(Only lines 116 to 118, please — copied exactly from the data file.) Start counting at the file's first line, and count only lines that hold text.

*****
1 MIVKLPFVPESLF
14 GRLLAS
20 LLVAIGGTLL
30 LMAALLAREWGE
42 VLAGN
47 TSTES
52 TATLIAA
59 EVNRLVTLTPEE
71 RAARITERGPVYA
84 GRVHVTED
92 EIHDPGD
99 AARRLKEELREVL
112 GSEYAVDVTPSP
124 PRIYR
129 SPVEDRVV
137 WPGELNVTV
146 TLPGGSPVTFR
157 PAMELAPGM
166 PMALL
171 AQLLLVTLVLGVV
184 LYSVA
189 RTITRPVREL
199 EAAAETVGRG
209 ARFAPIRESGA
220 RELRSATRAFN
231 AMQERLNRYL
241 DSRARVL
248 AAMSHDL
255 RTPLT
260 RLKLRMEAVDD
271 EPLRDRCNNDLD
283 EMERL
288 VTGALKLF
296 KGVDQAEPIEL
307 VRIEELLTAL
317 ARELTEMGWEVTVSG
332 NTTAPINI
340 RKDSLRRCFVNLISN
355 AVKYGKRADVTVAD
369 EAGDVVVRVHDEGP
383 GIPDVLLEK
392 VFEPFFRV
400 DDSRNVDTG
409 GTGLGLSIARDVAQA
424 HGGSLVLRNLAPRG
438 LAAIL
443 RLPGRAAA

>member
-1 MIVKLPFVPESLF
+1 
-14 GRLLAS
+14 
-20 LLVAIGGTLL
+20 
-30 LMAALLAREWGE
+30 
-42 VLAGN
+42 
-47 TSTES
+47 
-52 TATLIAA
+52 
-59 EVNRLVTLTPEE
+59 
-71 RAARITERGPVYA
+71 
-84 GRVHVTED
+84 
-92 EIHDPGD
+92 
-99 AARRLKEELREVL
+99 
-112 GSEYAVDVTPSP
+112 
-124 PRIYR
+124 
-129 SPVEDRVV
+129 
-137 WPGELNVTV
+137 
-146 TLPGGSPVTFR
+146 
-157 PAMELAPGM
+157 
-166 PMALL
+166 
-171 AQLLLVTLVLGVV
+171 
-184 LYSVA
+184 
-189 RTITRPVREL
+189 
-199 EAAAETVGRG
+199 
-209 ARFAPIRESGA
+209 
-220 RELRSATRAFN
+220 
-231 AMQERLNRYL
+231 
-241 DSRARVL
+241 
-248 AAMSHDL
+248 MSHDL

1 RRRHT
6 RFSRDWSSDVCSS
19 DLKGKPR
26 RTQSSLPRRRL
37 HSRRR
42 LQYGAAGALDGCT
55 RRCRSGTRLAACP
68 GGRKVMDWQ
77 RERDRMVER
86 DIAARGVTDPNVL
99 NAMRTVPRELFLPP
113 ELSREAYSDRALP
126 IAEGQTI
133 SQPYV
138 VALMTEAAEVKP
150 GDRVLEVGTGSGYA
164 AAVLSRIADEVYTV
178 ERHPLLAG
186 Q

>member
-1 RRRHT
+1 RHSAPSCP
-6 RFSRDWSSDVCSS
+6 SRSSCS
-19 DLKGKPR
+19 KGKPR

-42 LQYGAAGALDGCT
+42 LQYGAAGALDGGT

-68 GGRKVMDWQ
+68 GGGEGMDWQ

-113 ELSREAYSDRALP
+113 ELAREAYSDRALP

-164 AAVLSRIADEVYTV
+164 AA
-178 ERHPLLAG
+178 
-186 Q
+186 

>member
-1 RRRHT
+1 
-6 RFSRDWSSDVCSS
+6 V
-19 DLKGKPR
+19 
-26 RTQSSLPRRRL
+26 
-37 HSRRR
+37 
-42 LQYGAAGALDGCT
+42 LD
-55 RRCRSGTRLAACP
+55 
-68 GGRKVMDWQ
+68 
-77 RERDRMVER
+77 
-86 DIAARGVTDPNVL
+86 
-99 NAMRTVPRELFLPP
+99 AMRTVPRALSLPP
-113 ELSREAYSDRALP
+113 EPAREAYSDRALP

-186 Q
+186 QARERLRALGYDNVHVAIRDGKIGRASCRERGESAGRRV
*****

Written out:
113 ELSREAYSDRALP
126 IAEGQTI
133 SQPYV